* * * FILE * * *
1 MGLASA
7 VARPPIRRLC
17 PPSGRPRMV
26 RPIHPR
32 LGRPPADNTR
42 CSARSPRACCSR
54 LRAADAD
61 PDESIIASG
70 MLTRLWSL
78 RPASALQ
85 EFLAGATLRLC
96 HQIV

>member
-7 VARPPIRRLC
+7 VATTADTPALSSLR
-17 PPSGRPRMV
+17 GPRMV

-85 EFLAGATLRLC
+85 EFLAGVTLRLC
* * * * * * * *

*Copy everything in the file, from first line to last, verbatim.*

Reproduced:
1 MGLASA
7 VARPPIRRLC
17 PPSGRPRMV
26 RPIHPR
32 LGRPPADNTR
42 CSARSPRACCSR
54 LRAADAD
61 PDESIIASG
70 MLTRLWSL
78 RPASALQ
85 EFLAGATLRLC
96 HQIV

>member
-7 VARPPIRRLC
+7 VATTADTPALSSLR
-17 PPSGRPRMV
+17 GPRMV

-85 EFLAGATLRLC
+85 EFLAGVTLRLC